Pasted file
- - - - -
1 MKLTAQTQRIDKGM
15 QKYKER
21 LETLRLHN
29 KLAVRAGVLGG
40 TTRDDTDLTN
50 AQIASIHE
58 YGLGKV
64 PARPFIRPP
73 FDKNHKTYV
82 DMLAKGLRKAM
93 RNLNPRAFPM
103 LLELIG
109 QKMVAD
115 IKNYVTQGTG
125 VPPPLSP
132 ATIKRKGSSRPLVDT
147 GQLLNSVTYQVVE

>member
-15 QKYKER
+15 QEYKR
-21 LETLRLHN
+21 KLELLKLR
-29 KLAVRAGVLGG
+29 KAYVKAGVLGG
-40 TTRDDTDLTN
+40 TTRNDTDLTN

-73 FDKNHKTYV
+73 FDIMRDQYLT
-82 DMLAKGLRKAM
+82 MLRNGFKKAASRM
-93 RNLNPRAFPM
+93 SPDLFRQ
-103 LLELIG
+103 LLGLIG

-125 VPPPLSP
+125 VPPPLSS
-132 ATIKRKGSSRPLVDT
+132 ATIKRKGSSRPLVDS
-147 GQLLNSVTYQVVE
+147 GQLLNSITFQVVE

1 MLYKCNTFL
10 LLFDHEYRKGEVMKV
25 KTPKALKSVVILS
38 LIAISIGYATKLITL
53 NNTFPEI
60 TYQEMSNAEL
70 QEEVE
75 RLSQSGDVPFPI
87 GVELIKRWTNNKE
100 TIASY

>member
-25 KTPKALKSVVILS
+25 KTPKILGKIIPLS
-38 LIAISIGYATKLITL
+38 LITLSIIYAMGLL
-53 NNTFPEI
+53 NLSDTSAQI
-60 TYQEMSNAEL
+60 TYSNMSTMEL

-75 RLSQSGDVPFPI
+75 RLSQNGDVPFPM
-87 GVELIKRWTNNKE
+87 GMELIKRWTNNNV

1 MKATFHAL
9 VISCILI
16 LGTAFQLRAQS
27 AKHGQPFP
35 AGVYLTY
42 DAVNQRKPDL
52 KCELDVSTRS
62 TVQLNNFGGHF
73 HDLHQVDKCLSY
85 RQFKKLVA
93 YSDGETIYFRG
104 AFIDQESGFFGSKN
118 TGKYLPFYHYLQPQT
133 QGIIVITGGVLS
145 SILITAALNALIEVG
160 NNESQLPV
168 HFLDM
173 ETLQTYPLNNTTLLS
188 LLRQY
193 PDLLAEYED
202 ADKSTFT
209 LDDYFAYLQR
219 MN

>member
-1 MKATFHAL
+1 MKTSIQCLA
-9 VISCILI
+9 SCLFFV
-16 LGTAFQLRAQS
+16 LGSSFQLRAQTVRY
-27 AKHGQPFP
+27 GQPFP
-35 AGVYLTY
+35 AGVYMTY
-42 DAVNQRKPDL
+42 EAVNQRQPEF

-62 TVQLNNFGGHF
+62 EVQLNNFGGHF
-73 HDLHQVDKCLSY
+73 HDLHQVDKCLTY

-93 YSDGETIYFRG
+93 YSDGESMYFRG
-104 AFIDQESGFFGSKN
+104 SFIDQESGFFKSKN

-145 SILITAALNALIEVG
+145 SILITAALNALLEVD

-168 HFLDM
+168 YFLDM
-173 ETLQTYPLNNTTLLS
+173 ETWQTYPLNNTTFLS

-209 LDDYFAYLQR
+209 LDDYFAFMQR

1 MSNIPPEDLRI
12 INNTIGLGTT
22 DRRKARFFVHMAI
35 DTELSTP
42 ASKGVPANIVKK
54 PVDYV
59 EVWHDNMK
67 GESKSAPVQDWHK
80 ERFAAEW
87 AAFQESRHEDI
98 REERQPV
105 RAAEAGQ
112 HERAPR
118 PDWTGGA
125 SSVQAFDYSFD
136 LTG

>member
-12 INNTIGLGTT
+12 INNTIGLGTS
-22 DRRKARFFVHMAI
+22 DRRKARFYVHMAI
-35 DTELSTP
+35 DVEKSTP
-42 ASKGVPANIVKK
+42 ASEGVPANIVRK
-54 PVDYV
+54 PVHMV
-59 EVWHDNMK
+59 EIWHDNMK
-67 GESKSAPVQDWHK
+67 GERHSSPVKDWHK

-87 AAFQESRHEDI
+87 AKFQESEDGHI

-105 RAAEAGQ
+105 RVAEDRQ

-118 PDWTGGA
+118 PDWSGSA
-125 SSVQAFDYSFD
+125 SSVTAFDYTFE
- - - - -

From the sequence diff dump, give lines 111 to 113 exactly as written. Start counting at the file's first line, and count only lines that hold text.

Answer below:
+168 YFLDM
-173 ETLQTYPLNNTTLLS
+173 ETWQTYPLNNTTFLS